1. Okay, I thought you are talking about kk 5.5 boards because you link to kkmulticopter.kr, which was some years ago, one of the first that sold industrial produced kk boards. He also had his own firmware (but went to closed source). Maybe you can update the link also to the rcgroups thread about KK2.


  9. Quadcopters are brilliant fun! I started off with a little hubsan X4, which didn’t last long!
    I was flying in my backyard, I went a little to high & the wind caught it, lifted it straight up in the air because its sooo light and away it went! that was that lost,

    soon moved on to buying an x525 frame with all the bits & bobs with it, (70bux on ebay minus the radio gear) including the kk multicopter board! which only flys in acro mode ( no stabilise or anything ) the full build log is on my website…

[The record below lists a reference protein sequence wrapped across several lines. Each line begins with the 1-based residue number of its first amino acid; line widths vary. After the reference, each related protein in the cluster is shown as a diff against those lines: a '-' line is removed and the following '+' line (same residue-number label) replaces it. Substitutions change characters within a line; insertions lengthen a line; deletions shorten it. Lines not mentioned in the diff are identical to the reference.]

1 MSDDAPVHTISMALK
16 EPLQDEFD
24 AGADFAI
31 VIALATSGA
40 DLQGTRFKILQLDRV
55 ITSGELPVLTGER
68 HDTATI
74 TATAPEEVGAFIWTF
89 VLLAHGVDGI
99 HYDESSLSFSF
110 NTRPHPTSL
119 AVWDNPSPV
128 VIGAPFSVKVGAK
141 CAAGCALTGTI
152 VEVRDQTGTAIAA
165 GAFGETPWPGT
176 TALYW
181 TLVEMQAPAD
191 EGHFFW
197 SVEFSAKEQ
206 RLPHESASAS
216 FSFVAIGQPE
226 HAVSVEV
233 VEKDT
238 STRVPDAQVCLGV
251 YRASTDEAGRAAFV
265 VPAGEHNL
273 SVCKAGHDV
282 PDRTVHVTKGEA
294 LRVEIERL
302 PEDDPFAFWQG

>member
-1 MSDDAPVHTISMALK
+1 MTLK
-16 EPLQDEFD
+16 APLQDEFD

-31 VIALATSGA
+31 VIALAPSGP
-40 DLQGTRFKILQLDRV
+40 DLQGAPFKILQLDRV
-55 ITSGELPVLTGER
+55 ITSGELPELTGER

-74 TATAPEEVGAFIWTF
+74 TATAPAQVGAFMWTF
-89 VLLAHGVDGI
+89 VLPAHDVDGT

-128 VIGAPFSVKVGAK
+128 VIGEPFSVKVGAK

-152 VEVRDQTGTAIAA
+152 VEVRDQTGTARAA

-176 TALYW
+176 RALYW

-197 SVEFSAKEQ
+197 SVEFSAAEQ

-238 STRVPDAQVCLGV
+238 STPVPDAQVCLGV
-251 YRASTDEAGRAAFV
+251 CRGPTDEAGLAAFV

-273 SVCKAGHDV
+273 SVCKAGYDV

I’ve since moved on again to an Alien 500 FPV frame along with the open source Multiwii Pro AIO (All In One) from hobbyking! I have to say, running megapirate version 3.0.1r4 was the turning point for me….. the options & parameters are vast to say the least! along with the ground station software (APM Planner 2.0 or Mission Planner) like most new things the learning curve is there, but its not so bad!

    The GPS return to home feature works great when you get in a tight spot!!
    just remember to change a few parameters before you try it, ie: setting the height the quad will go to when RTH is activated, the speed it returns to home at! the loiter time it spends above the home position before it lands etc…